High current rate charge As explained in the preceding paragraph, the resistance of the circuit of low-voltage test relay 10 has been adjusted to cause relay 10 to restore if the low current rate charge is not suiicient to maintain the battery voltage above 46 volts. The restoration of relay 10 is controlled solely by voltage drop, the traic through the exchange having no effecten this function.

Y The restorationof relay 19 responsive to the voltage dropping'below 46 closes the circuit to relay 90 from positive battery, contacts 1|, I 15, relay 90 to negative battery. The operation of relay90 closes the circuit of relay Il! through an obvious circuit, relay IID operating in turn and locking to `positive battery through contacts II2 and 93. The locking of relay I0 causes relay `|2|J to operate from positive `battery through contact III.

The operation of relay closes the circuit of relay 8l) from positive battery through contact |22, and relay 80 locks t0 positive battery through contacts 82 and I2. The locking of relay 80 causes charge rate switching relay 256 to operate from positive battery at contact 8|, conductor 290, relay to negative battery and shunt out resistance 253 at contacts 25| and 252, thereby increasing the charging to the high current rate:

causes relay 60 to operate from positive batteryA through contact 8|: short-circuits resistances 13 and 14 with positive battery throughcontacts |26 and 83,- thereby causing relay 10 to operate by reason of the voltage through relay 1!) being raised by. the short-circuiting of resistances 13 and 14: shunts out a portion of` resistance 31 at contact 88 to adjust the circuit of relay 20 to cause the operation of Arelay 20 at 52 volts when the circuit of -relay 28 is closed; and closes the circuit of relay 2l] from positive battery, contact 36, part of resistance 31,7contacts 88, 41, 8B, |41, relay` 20, and resistances I1 and I8 in series to negative battery. The operation of A relay 69, of relay closes the circuit of relay 20 at con- 75` which is slow to release, places a multiple holding ground on. relay 46 toi insure relay 4.6 rernain.-v ing locked up.

The operation of the low-voltageztest relay'16, as described in the preceding paragraph, opens the vcircuit to relay 96,` causing. relay 96 to. restore. Relay 96 is fitted with a weighted spring which is set in vibration when the relay restores, the weighted spring gradually comingto a 'stationary position. As the weighted spring vibrates, ground pulses are sent to the slowetorelease relay. H6, these pulses becoming slower and slower and finally subside as the weighted `springcornes to rest. The purpose of holding relay |||l` in the operated position temporarily is Ato allow the high current charging to raise the voltage of ,battery 286. When the vibrating spring of relay 96 comes tov rest, the circuit of relay |26 is opened.

The restoration of relay |26 removes the ground shunt to resistances 13 and 14 at contact |26, and causes relay |36 to operate from positive battery, contacts i2, 82, |23, relay|36 to negativebattery.' Relay |36 locks to positive battery through contacts |36, 82 and |2. connects positive battery through vcontact mem bers 261 and 266 short-circuited .bymember 262 of end cell switch 261, conductor 291, contacts |36, |94, 84 to resistance 15, thereby adjusting the circuit of relay r16 to cause relay 1.6 tov restore 'should the battery voltage drop to 44 volts.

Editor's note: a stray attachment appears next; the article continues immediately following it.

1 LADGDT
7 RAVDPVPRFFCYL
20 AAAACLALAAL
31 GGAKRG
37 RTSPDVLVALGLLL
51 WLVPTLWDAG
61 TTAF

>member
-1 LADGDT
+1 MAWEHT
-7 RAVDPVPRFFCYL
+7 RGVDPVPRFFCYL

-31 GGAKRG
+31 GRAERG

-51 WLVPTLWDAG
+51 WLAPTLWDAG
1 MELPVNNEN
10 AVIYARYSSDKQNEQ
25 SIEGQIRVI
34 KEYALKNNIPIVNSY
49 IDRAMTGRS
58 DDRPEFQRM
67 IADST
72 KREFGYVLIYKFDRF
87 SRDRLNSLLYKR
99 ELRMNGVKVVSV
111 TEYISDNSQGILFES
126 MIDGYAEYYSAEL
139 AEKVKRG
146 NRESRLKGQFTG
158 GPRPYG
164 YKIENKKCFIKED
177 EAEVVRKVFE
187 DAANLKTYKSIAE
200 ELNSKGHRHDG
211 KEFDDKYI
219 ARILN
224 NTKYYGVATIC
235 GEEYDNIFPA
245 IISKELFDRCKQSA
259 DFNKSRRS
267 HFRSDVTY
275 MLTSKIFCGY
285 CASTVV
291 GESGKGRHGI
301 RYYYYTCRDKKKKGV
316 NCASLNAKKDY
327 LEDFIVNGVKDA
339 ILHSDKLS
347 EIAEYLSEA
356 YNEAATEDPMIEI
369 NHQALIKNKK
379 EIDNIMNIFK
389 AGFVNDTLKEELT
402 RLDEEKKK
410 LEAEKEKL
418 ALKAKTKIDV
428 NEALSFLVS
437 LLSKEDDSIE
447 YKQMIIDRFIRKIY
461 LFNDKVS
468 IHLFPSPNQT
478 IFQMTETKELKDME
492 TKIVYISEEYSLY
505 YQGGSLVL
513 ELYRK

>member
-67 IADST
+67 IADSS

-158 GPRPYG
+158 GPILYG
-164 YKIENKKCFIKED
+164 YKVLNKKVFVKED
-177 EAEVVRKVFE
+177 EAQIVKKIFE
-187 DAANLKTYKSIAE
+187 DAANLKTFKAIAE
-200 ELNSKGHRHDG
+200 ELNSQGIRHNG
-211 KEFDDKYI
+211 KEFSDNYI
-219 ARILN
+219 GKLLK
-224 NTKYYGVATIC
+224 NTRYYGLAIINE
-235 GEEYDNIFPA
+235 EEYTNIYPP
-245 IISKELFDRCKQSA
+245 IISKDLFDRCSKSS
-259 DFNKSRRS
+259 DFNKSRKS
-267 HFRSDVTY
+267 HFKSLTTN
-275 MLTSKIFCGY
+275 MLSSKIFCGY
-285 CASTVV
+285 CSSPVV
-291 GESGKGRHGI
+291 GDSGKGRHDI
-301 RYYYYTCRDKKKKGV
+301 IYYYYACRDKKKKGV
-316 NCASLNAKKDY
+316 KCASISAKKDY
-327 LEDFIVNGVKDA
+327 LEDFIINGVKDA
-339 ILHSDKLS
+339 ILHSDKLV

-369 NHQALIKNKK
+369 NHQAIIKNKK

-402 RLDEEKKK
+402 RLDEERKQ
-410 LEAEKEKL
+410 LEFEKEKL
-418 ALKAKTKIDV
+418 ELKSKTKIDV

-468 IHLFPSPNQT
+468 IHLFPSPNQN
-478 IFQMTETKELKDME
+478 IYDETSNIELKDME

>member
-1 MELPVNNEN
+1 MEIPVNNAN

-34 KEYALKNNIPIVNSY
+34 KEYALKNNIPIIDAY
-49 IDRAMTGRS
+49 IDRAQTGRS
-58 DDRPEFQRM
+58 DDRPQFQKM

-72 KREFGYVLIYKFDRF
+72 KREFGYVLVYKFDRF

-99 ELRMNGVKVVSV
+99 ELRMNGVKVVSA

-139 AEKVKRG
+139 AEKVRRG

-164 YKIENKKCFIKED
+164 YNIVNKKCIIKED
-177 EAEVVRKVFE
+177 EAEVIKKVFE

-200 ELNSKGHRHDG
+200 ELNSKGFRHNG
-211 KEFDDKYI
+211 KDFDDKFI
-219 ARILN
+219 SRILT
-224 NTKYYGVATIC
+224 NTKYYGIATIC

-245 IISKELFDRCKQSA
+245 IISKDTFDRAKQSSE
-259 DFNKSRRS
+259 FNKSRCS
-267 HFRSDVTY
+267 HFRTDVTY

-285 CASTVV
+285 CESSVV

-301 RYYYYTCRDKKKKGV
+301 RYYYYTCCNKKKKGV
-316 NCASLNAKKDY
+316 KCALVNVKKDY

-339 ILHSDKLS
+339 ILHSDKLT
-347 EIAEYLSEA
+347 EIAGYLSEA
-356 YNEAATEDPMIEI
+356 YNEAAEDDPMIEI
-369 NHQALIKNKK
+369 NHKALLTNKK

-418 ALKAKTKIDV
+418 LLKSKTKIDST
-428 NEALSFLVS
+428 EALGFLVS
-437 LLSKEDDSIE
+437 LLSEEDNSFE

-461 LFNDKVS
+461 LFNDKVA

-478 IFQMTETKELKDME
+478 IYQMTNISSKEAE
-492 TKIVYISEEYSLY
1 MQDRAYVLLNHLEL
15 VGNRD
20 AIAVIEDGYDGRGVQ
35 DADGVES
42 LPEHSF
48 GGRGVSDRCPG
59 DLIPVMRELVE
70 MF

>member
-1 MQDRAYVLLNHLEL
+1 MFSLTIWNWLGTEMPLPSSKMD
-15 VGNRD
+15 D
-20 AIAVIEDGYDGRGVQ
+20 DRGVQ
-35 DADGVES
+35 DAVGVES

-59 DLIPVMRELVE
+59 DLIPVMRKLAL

Mounted adjacent to the low-voltage'test relay 16 and connected in series with the, coil windings of the relay is a negativetemperature coeiiicient resistor 12 for Athe purpose of compensating for changes in the ambient temperature of relay 16 and thus prevent improper operation of the relay. As is well known, this type of resistor has the property of changing its resistance inversely as the temperature changes, i. e., as the temperature drops, the resistance-is increased, and vice versa. Hence, because of the fact that the resistor is connected in series with the windings of relay 16, a decrease in the resistance ofthe relaydueto drop in the ambient temperature is compensated for by a corresponding increase in the resistance of resistor 12 and, therefore, relay 16 will function at the predetermined low voltage'value to establish the high current rate of charginginstead of waitingto function at a still lower voltage value. The battery 236 is thus protected against dis-v charge below the low voltage limit when the ambient temperature is relaitvely low.

End cell cut in If the voltage of battery 266 should drop to 44 volts Vwith chargingV at the high current` rate, relay 16 will restore and cause relay 66 to operate :from positive battery, contacts 12 |15, relay 96 to negative battery. The operation of relay 66 closes the circuit of relay |66 through an cbvious circuit, relay |56 operating in turn and locking to positive battery through contacts ||2 and 63. The locking of relay H6 causes relay |26 to operate from positive battery throughY contact lll, and relay |26 locks from positive battery, contact members 263 and 266 shortfcircuited by member 262 of end cell switch 281, conductor 292, contact |3|, contact |2|, second winding of relay |26 to negative battery.

The locking of relay |26 causes relay E56 to operate from positive battery, Contact members 263 and 264 snort-circuited by member 262 of end cell switch 26,1, conductor 262, contacts |35, |24,